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Selina Robinson, then-Minister of Post-Secondary Education and Future, speaks at an announcement in Vancouver on July 20, 2023.ETHAN CAIRNS/The Canadian Press

Premier David Eby said he was reflecting on his leadership after the “humbling” resignation of former cabinet minister Selina Robinson from the NDP, citing allegations of antisemitism in the party caucus.

But he said Thursday that he disagreed with Robinson’s “characterization” of her former colleagues, seven of whom she accused of antisemitism or antisemitic comments in a five-page single-spaced resignation letter to the NDP caucus a day earlier.

Eby said he supported all members of the caucus but personally had to contemplate why Robinson, who is Jewish, felt she had to quit rather than take her concerns to him.

“I have to accept as a leader that as a Jewish woman, with these unique experiences in our caucus, she didn’t feel safe,” he said.

“She didn’t feel safe with me to bring forward her concerns and she felt she had to resign.”

He said his caucus colleagues would also have to reflect on Robinson’s resignation. “For me it’s a message I need to examine how I work with our team,” he said.

Opposition BC United Leader Kevin Falcon called in the legislature for an independent public investigation into what he said were “stunning” allegations.

Falcon said the events leading up to and resulting in Robinson’s resignation amount to “gaslighting” by the NDP.

“The last 24 hours politically have been stunning, to say the least,” he said. “We’re talking about an individual, Selina Robinson, who is a long-term NDP member, who was a senior cabinet minister in the entire time this government has been in power until recently, making a series of allegations about systemic antisemitism within the cabinet, this caucus, the NDP party.”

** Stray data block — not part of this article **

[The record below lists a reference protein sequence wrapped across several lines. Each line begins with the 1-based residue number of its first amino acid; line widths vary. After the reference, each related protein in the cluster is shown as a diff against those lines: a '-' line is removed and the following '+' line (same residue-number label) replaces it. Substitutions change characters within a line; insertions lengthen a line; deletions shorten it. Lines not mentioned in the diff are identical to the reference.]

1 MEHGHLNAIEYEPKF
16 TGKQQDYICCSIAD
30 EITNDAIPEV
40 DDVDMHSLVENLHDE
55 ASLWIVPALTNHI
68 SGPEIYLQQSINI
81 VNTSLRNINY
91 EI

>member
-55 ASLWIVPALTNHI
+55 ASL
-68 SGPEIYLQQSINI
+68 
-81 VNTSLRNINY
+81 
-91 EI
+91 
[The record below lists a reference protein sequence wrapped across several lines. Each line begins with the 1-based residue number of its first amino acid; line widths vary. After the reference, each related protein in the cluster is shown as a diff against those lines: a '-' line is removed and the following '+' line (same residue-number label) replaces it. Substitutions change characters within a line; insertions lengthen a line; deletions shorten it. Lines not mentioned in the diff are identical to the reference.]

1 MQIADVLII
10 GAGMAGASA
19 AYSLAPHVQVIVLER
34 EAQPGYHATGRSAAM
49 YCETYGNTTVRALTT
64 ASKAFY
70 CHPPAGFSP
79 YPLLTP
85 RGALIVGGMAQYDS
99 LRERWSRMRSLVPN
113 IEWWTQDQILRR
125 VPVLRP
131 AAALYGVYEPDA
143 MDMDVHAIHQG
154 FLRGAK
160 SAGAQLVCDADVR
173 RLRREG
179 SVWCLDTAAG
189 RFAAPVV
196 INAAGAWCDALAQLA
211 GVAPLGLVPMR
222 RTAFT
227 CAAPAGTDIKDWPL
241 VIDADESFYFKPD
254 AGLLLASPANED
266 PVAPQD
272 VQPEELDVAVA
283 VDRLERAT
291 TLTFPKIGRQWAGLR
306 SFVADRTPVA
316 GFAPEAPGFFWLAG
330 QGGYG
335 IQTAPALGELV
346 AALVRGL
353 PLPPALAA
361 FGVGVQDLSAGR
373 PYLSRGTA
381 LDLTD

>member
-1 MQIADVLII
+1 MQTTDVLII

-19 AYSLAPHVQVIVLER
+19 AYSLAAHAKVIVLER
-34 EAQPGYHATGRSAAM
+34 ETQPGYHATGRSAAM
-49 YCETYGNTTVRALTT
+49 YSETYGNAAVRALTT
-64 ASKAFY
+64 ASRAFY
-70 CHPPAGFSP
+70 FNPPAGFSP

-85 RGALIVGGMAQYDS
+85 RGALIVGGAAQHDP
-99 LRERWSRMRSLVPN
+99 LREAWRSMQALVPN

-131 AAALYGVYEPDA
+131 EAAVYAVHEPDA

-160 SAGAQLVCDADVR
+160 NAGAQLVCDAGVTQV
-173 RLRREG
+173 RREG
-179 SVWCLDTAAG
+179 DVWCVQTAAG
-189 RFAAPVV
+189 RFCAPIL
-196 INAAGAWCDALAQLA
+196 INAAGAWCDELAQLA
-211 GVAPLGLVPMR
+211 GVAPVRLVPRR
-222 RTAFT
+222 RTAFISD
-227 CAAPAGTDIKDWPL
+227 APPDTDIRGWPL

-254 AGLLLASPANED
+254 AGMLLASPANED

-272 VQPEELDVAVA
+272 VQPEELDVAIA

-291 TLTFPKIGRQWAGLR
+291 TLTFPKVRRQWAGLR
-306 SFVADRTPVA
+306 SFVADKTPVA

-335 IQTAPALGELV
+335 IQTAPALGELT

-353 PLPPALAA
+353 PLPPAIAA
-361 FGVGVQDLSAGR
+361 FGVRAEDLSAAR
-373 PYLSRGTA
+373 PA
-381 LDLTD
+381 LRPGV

B.C. Conservative Leader John Rustad demanded Eby’s resignation while Green Leader Sonia Furstenau called for efforts to bring people together.

Robinson, who is Jewish, resigned as post-secondary education minister last month after saying modern Israel was founded on “a crappy piece of land,” sparking outcry from pro-Palestinian groups that called the comments racist and Islamophobic.

She had previously said she was not going to run in the fall election, but with her caucus resignation will now sit as an Independent for the remaining few months.

Robinson’s resignation letter said the behaviour of her colleagues “broke my heart,” and referred to instances of what she called antisemitism by NDP caucus members.

She wrote of “historical antisemitism that the Jewish community has experienced from Mable (Elmore),” the NDP’s parliamentary secretary for anti-racism initiatives.

Robinson’s letter highlighted comments attributed to Elmore in 2004, prior to her serving in the legislature, where she said in an interview, “we have vocal Zionists in our work sites and we have to battle them.”

The letter also cited remarks by Elmore that Robinson said “alarmed the (Jewish) community again of Mable’s antisemitism.” That was an apparent reference to Elmore’s remarks on the Transgender Day of Remembrance, that she used to lament the “humanitarian crisis” in Gaza, saying “the deaths of thousands of civilians and thousands of children are unimaginable.”

Elmore said Thursday at the legislature she disagreed with Robinson’s allegations of antisemitism in the caucus.

“I would say that I’m committed to human rights and I would characterize that my respect for all of my caucus colleagues is that everyone across the board also shows that perspective,” she said.